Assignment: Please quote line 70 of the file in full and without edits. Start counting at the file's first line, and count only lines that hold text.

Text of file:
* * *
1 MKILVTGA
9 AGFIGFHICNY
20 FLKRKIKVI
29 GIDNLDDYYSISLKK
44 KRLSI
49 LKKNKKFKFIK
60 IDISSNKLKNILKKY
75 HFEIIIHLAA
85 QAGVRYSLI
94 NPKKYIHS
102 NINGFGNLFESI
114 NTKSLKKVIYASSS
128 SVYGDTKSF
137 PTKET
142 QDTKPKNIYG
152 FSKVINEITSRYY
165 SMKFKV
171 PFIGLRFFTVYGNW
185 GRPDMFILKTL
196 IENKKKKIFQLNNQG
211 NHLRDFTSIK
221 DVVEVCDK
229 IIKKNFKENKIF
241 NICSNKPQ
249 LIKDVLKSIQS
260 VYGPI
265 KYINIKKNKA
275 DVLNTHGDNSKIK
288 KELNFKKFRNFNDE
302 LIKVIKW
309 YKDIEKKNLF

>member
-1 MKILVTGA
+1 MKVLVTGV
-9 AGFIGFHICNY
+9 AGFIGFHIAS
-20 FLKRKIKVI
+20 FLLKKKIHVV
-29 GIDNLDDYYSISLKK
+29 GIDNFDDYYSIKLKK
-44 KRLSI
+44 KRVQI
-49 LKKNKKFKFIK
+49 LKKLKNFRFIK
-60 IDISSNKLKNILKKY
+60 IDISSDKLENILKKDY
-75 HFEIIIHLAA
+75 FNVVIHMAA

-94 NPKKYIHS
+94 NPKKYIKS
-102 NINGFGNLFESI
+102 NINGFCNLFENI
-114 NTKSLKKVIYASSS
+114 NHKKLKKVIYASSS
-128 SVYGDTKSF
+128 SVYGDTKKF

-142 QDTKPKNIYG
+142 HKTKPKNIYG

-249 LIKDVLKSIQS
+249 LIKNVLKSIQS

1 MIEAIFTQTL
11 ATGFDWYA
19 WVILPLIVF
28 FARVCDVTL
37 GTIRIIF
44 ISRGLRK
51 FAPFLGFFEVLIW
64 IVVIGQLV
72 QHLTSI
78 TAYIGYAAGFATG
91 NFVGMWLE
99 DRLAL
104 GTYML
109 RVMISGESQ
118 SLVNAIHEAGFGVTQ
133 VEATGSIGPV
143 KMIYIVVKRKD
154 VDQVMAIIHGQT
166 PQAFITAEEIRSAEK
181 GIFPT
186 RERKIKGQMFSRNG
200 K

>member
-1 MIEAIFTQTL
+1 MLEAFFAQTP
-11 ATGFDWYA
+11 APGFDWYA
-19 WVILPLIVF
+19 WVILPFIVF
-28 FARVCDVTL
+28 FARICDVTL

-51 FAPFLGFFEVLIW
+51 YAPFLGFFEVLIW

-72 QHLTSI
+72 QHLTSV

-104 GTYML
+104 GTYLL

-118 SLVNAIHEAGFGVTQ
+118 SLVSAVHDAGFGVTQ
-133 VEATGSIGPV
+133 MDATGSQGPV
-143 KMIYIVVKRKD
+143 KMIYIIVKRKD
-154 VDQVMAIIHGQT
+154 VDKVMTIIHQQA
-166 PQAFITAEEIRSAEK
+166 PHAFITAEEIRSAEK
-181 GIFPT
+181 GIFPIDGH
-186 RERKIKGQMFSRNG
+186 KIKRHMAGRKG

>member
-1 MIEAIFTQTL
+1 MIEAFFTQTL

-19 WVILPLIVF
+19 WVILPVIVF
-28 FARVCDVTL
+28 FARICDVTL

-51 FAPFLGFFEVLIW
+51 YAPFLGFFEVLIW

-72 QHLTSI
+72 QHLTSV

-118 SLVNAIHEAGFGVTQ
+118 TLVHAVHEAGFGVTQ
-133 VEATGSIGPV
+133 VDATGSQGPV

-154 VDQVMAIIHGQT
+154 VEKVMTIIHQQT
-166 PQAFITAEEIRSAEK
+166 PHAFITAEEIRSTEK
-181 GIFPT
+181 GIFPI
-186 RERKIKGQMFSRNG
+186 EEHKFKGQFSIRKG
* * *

78 TAYIGYAAGFATG